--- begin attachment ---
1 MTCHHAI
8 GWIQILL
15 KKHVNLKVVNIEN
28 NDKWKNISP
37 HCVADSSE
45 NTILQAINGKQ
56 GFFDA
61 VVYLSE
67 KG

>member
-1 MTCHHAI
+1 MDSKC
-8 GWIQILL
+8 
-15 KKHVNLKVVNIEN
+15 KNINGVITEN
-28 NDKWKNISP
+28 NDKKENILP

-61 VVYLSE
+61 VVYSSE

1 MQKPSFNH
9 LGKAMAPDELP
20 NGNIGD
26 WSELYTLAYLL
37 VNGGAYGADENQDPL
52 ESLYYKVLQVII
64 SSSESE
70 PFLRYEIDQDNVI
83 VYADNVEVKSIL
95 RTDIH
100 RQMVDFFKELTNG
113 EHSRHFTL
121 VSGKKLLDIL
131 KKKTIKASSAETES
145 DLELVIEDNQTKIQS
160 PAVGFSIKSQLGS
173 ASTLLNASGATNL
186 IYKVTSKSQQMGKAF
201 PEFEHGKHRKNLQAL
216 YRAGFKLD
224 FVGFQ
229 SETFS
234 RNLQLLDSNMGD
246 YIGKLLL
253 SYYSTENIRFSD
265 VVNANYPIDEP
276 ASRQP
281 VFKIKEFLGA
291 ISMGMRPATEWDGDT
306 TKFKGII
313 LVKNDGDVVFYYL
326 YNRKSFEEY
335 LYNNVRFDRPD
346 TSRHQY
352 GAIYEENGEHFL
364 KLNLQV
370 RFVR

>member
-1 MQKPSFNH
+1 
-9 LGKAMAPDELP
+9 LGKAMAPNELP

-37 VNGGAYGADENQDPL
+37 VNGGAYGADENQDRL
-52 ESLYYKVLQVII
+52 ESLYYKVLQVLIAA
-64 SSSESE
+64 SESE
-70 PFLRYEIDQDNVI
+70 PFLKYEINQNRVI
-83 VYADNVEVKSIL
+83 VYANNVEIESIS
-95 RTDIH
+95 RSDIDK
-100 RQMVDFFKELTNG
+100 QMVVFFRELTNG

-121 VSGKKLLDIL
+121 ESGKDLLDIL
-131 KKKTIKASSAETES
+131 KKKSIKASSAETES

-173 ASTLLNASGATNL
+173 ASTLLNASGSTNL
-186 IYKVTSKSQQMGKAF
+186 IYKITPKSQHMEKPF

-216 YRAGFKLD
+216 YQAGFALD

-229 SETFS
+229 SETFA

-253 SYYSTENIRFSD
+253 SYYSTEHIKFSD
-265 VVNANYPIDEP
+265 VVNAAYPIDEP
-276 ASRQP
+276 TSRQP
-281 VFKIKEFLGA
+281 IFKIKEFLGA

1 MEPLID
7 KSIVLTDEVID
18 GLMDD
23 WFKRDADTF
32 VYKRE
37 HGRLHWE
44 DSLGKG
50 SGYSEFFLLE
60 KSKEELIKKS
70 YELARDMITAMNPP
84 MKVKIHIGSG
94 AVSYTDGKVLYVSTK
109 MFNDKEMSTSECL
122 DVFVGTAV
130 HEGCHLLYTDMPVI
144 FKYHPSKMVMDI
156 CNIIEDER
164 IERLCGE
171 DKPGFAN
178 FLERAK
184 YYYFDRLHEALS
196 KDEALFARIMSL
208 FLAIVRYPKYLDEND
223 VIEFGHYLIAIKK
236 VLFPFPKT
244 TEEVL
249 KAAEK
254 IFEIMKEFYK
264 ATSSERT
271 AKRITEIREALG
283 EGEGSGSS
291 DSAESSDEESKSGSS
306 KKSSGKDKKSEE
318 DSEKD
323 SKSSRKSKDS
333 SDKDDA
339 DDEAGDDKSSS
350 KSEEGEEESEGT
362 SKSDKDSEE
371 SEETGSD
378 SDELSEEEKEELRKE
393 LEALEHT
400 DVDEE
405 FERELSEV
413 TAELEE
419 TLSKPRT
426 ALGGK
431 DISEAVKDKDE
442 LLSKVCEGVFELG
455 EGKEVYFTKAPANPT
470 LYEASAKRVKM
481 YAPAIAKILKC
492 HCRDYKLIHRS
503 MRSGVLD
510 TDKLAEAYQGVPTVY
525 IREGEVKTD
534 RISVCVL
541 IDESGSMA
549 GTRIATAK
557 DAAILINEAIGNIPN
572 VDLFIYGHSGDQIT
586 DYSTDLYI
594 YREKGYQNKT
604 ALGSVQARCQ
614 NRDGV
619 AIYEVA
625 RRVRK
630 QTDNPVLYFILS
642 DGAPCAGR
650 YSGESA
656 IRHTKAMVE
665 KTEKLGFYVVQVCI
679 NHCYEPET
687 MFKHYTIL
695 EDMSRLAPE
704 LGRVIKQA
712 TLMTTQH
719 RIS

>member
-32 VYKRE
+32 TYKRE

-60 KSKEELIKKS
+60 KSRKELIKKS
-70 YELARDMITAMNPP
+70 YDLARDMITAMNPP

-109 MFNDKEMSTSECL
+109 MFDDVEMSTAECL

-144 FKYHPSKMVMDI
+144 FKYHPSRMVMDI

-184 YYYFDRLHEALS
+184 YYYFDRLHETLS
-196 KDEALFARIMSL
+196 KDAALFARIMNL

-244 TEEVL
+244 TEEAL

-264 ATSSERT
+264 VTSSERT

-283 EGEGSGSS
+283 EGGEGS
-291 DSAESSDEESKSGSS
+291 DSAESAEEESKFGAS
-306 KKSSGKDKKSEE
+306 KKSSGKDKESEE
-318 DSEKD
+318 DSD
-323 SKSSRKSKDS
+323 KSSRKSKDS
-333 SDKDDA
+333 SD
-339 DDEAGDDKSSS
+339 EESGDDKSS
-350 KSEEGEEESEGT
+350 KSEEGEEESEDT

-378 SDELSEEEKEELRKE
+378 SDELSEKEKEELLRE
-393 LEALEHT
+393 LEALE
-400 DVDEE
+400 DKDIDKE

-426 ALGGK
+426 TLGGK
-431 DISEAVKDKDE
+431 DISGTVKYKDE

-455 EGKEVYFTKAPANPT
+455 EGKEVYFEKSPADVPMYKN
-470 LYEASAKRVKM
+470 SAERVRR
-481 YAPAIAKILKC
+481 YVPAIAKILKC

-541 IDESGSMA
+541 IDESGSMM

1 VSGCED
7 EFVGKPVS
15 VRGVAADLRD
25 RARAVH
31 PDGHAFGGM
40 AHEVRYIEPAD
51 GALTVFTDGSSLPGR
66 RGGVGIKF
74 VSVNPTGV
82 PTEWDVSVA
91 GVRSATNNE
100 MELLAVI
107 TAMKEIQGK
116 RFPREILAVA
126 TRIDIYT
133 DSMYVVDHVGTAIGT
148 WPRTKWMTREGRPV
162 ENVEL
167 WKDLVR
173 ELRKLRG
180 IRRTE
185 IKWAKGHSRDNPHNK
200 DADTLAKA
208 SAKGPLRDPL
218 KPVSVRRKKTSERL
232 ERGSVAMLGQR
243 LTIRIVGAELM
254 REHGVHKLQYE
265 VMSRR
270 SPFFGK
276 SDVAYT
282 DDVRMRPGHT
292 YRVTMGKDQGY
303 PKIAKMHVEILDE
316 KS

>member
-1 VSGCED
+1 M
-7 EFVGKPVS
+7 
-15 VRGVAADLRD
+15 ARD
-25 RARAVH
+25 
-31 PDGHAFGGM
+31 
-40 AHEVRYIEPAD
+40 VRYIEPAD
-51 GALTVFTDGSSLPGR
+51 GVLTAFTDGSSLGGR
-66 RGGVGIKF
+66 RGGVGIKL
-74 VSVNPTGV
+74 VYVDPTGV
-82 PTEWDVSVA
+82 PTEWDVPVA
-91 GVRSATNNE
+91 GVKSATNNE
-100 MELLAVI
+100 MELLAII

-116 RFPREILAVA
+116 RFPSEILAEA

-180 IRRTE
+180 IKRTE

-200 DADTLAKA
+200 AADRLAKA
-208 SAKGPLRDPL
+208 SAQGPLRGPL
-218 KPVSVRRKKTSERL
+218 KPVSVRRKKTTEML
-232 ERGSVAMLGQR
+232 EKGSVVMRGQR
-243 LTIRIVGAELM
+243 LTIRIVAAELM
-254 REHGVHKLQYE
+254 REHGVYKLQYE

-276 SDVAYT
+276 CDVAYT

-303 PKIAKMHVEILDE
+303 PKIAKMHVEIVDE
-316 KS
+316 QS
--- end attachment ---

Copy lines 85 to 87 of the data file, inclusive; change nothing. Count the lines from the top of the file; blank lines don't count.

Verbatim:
-216 YRAGFKLD
+216 YQAGFALD

-229 SETFS